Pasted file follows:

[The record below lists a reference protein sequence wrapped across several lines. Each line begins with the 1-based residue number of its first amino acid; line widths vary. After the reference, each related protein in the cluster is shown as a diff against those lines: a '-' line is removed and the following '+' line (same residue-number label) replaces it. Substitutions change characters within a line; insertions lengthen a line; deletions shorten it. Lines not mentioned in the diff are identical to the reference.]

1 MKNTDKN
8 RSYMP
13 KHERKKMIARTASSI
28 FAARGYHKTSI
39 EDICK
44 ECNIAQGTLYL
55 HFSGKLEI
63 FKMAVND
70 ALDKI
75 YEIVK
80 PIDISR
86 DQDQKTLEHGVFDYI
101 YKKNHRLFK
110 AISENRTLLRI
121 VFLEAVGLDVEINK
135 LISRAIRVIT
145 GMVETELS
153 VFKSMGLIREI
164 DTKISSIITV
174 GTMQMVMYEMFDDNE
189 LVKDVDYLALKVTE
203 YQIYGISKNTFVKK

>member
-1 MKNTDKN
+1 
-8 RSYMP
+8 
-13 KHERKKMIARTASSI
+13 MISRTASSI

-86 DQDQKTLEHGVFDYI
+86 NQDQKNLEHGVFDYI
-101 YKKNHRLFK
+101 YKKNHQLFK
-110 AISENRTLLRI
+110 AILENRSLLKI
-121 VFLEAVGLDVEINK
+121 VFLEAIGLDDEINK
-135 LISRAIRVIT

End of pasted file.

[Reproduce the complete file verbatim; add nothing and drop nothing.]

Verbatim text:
[The record below lists a reference protein sequence wrapped across several lines. Each line begins with the 1-based residue number of its first amino acid; line widths vary. After the reference, each related protein in the cluster is shown as a diff against those lines: a '-' line is removed and the following '+' line (same residue-number label) replaces it. Substitutions change characters within a line; insertions lengthen a line; deletions shorten it. Lines not mentioned in the diff are identical to the reference.]

1 MKNTDKN
8 RSYMP
13 KHERKKMIARTASSI
28 FAARGYHKTSI
39 EDICK
44 ECNIAQGTLYL
55 HFSGKLEI
63 FKMAVND
70 ALDKI
75 YEIVK
80 PIDISR
86 DQDQKTLEHGVFDYI
101 YKKNHRLFK
110 AISENRTLLRI
121 VFLEAVGLDVEINK
135 LISRAIRVIT
145 GMVETELS
153 VFKSMGLIREI
164 DTKISSIITV
174 GTMQMVMYEMFDDNE
189 LVKDVDYLALKVTE
203 YQIYGISKNTFVKK

>member
-1 MKNTDKN
+1 
-8 RSYMP
+8 
-13 KHERKKMIARTASSI
+13 MISRTASSI

-86 DQDQKTLEHGVFDYI
+86 NQDQKNLEHGVFDYI
-101 YKKNHRLFK
+101 YKKNHQLFK
-110 AISENRTLLRI
+110 AILENRSLLKI
-121 VFLEAVGLDVEINK
+121 VFLEAIGLDDEINK
-135 LISRAIRVIT